10 Ways to Become a Better Runner

Fall is the ideal time to add to your workout routine, and running is one of the easiest and most budget-friendly ways to exercise. If you haven’t run in a while, or you’re new to the sport, keep in mind that all you need to do is put on a pair of supportive running shoes, find a great place to run, and you’re set.

With that in mind, LadyLUX talked to fitness experts to ask them for the top 10 ways to improve your running habits. Whether you’ve just started, or you’re a hardcore triathlete, some of these tips will help you improve your running skills.

  • Chase the speedsters. Run with people who are faster than you. Find a local running group where with a mix of speeds. Run with thefaster runners for as long as you can once a week. The key to running fast is to train fast. Also try adding hard interval work to one or two workouts per week, because alternating very hard runs with easy recovery work will help increase your lactic acid threshold. This is the point at which your muscles start to say no and burn calories at a high rate as an extra bonus.
  • Get the right shoes. If you’re running in trail shoes on pavement, or in racing shoes on the trails, you’re going to run into difficulty. Proper support for the foot is fundamentally important. Buy shoes at a running store where a professional can evaluate your gait and get you fitted for the right footwear. This will not only make you more comfortable, it will help prevent injury and allow your body to move through a full range of motion without struggling.
  • Build functional strength. We hear that strength training is good for running, but what we don't hear is that some exercises are better than others. Squats, lunges, and bridge-ups build running specific muscles thatboth build speed and prevent injury. What's great about these exercises is that you don't need any equipment to do them. You can easily work in a set or two of each exercise at the beginning or end of a run.
  • Head for the hills. Hills build endurance, strength and mental toughness. These are three important qualities in running.
  • Make rest a priority. Rest is when your body adapts to the stress of training. Without rest, the body wears down which leads to burnout and injury. Rest is essential to improving in running and sleep is a big part of that. Try for at least six hours of sleep a night and schedule days of rest days where you don't work out at all. Make sure to consider the impact of your daily life when considering how much rest and recovery time you need. If you have a busy, stressful life outside of running, you may need more recovery between workouts than a coach or training plan suggests. Listen to your body over the plan.

running tips

  • Check out your form. Make sure your form is good by having a friend film you running from the front, back and side. Compare the your tape to videos of professional runners or ask an expert runner to give you their opinion. Tight jaws, poor arm and hand positioning, and excess core rotation can all be detrimental to anyone’s running efforts.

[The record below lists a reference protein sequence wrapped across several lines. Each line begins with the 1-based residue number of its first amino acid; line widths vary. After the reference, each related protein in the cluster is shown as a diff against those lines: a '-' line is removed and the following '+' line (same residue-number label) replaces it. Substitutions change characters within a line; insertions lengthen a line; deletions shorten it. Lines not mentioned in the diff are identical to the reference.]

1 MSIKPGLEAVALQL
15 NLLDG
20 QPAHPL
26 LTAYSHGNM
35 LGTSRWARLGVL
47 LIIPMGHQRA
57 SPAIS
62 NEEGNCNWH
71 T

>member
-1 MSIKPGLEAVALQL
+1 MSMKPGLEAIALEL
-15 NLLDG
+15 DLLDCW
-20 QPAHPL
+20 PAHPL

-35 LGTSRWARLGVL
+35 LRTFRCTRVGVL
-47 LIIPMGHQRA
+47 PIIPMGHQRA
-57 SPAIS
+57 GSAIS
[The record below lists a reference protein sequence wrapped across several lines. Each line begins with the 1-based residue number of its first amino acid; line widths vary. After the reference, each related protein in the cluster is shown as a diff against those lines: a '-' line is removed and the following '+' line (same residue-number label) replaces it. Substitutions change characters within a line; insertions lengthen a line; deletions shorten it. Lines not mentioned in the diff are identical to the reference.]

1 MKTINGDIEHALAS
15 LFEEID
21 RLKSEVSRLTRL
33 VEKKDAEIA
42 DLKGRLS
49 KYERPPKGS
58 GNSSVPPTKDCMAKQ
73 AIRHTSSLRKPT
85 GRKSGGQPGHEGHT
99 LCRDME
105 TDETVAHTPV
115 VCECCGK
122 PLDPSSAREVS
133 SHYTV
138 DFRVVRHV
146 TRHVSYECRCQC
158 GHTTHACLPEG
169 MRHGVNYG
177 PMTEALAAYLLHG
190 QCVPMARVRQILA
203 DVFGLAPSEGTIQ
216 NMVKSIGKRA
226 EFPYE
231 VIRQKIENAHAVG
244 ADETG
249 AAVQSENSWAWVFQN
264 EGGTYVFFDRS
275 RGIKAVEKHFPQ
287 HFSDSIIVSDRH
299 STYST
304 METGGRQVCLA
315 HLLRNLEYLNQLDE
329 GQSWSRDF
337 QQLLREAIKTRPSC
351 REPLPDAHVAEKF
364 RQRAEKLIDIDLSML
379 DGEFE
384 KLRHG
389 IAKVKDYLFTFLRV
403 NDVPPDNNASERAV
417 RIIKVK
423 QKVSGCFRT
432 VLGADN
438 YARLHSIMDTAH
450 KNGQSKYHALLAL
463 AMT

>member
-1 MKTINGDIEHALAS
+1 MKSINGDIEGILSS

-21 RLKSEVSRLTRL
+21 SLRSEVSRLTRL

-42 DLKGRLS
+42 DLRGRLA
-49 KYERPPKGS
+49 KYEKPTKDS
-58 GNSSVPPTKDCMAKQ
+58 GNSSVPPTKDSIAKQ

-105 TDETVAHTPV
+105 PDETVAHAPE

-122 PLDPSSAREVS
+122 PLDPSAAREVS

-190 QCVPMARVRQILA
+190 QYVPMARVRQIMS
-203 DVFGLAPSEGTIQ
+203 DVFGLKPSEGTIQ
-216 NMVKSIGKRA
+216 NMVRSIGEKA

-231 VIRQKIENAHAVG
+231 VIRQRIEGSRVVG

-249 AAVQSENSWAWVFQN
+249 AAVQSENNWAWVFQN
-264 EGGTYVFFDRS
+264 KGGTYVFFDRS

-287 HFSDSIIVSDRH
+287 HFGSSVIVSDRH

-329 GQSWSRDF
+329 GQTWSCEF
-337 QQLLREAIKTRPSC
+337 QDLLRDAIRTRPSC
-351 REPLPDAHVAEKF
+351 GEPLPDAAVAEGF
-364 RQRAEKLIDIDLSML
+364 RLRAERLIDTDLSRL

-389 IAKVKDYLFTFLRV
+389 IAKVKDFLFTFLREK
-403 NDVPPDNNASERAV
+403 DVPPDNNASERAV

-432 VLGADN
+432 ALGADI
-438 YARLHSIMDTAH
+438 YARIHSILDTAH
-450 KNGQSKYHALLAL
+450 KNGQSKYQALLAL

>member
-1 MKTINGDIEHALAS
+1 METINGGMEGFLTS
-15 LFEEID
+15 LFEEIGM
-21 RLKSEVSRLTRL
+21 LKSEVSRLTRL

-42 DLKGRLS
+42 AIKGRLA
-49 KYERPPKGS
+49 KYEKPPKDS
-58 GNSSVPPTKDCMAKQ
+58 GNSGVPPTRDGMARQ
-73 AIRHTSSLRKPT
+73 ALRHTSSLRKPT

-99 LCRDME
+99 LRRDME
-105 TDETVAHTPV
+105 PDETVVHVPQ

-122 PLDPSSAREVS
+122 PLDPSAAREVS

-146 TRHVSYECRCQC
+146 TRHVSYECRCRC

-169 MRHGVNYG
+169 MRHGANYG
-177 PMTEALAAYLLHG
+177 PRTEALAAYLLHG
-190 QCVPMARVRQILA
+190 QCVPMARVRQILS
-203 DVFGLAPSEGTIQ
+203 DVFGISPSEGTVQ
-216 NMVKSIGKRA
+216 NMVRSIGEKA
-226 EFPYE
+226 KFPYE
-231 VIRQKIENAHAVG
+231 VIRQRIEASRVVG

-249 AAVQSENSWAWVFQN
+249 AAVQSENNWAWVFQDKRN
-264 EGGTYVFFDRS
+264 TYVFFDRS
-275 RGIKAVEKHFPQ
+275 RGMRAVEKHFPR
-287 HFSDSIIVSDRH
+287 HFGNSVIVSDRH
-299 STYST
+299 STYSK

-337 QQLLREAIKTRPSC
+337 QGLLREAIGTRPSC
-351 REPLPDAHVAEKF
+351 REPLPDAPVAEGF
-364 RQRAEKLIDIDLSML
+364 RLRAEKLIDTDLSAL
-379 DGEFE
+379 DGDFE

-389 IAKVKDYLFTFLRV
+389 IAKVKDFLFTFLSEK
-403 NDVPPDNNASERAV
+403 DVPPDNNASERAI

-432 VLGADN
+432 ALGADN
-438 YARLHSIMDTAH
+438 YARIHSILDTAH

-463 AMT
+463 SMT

• Cross train. Many people start to run and end up quitting because they have knee or hip pain. With the exception of structural damage (torn ligaments, tendons, arthritis), most of this pain comes from weak muscles. If your quadriceps, hamstrings, calves and hip flexors aren’t strong enough to support the pounding your body takes during a run, it’s going to result in pain. Functional strength training not only prevent boredom, it prevents injury, increases durability and improves joint stability.
  • Work on that six pack. Having defined abdominal muscles takes a lot more than crunches and sit-ups, but having strength without definition is just as important. Running requires your core muscles to hold you upright the entire time. If your abdominals, lower back, obliques and erector spinae are weak, your running is going to suffer. Building core muscles under fat is just going to push the fat out, so balancing core work with fat-burning exercises like cardio and strength training is also incredibly important.
  • Set goals. It’s great to get out and run. It’s hard to improve without a goal. OK, you want to run five miles. By when? How fast? Without a baseline and a direction, it’s unlikely there will be any significant improvement. You are starting somewhere, but you need to know where you’re headed and once that goal is set, the improvement will be seen.
  • Diet. Eat and drink to run. Running is hard work and proper hydration and nutrition are two of the easiest ways to see a difference in running skills. Preparing muscles for the hard work of running and giving them the right recovery foods are the best ways to feel better and perform better. While hydration and nutrition needs vary by individual, maintaining a healthy diet rich in protein and whole grains is a great way to start. Taking soda out of the diet and adding up to 100 ounces of water a day will not only flush toxins out of the body, it will keep muscles, ligaments, tendons and joints lubricated.

Sources: Jackie Vanover, certified pilates instructor and certified holistic health coach; Meredith O'Brien, American College of Sports Medicine certified personal trainer and founder of FitNicePT.

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